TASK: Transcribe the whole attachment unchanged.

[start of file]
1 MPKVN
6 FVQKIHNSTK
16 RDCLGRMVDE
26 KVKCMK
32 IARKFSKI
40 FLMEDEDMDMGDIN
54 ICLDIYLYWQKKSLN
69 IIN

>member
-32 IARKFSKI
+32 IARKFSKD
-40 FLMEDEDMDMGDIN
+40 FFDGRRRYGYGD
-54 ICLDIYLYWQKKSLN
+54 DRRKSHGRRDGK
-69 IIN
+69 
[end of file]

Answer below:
1 MPKVN
6 FVQKIHNSTK
16 RDCLGRMVDE
26 KVKCMK
32 IARKFSKI
40 FLMEDEDMDMGDIN
54 ICLDIYLYWQKKSLN
69 IIN

>member
-32 IARKFSKI
+32 IARKFSKD
-40 FLMEDEDMDMGDIN
+40 FFDGRRRYGYGD
-54 ICLDIYLYWQKKSLN
+54 DRRKSHGRRDGK
-69 IIN
+69 